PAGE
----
Research and development in automobile manufacturing is an ongoing process, particularly in identifying new materials and ways of processing them. Engineers are focused on finding cost efficiencies while simultaneously improving safety and lightweighting vehicles for better energy consumption.
A recent material trend that follows these initiatives involves a type of steel that’s actually been around for quite a while – martensite, a high-strength and lightweight material that has long been thought to be a substandard material for forming parts for automobiles. SSAB, a Swedish-Finnish metal manufacturer, has found that those historical opinions of the material are no longer relevant. Upon closer examination and testing of martensite – along with processing the material the right way – the company says it is an incredibly viable option for automakers.
SSAB, which formed in 1878, specializes in processing raw materials into steel. One of its product lines, which the company calls Docol, is aimed at the auto industry. With seven variations in tensile strength, from 900 to 1,700 MPa, SSAB’s Docol martensitic line is a high-strength steel that makes lightweighting, safety enhancements and cost savings possible.
As evidence of these possibilities with Docol, Shape Corp., a Michigan-based Tier 1 automotive and industrial component supplier, recently won the Swedish Steel Prize for its groundbreaking use of SSAB’s martensitic steel in 3-D formed tubes for automotive roof rail applications.
Specifically, Shape used Docol 1700M material in tubular parts that are being implemented in the 2020 Ford Explorer and Escape models. Docol 1700M is SSAB’s strongest martensitic steel and is considered an ultra-high-strength steel that is used as an alternative to aluminum for lightweighting vehicles. The material is also being considered in other areas of automobiles, including side impact beams, bumpers and structural components for improving high energy absorption.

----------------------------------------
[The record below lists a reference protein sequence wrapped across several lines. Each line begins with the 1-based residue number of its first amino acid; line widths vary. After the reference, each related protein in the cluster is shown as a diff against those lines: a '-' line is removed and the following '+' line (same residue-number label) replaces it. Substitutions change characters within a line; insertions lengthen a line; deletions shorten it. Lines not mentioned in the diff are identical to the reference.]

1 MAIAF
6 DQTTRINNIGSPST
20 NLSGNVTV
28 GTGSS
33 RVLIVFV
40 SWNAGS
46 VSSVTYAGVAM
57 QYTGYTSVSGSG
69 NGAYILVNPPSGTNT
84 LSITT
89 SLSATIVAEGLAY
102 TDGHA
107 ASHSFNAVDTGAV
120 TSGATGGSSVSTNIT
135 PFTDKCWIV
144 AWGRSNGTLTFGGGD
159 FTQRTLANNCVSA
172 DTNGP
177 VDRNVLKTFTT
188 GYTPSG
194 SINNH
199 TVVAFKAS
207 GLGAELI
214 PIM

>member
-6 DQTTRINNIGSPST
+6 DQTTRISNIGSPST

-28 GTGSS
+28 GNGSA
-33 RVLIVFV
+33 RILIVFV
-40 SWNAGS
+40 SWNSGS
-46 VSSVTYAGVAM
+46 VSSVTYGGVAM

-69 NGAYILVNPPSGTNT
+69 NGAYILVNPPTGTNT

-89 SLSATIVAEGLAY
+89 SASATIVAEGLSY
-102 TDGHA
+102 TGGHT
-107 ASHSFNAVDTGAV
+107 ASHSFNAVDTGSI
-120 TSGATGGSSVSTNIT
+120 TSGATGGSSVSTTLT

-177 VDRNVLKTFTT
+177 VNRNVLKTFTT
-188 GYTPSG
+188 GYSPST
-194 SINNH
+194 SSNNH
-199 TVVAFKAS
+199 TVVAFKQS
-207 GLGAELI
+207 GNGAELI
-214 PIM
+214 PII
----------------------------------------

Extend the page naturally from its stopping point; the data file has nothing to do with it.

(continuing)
The elongation factor
One of SSAB’s missions is to test materials and improve their use in various applications, including automotive manufacturing. When testing steel, a number of attributes are considered, but one that gets a lot of attention is the elongation value. The elongation test involves pulling apart a piece of steel until it breaks. The deformation of the steel, which occurs prior to it breaking, is measured as a percentage, thereby determining its elongation value. Ultimately, the elongation determines the formability of steel into high-functioning parts.
It’s generally thought that steels with a higher percentage of elongation, or higher A80 value (A80 is a test that stretches materials to 80 mm and beyond to measure the elongation value), are more desirable. While mild steel grades show global deformation behavior, high-strength and ultra-high-strength steels that undergo the A80 test show a low elongation value, because they are being measured over the entire 80 mm, which is considered “global.” But because deformation occurs locally on higher strength steels rather than globally, the A80 test alone is not an accurate indication of how the material will behave when formed.
In a recent webinar, Peter Alm, a forming specialist at SSAB, makes the argument that because a new high-strength material has a low percentage of global elongation (as opposed to “local” elongation, which measures deformation closer to the area where the actual fracture occurs) doesn’t mean that it’s not an option for specific applications.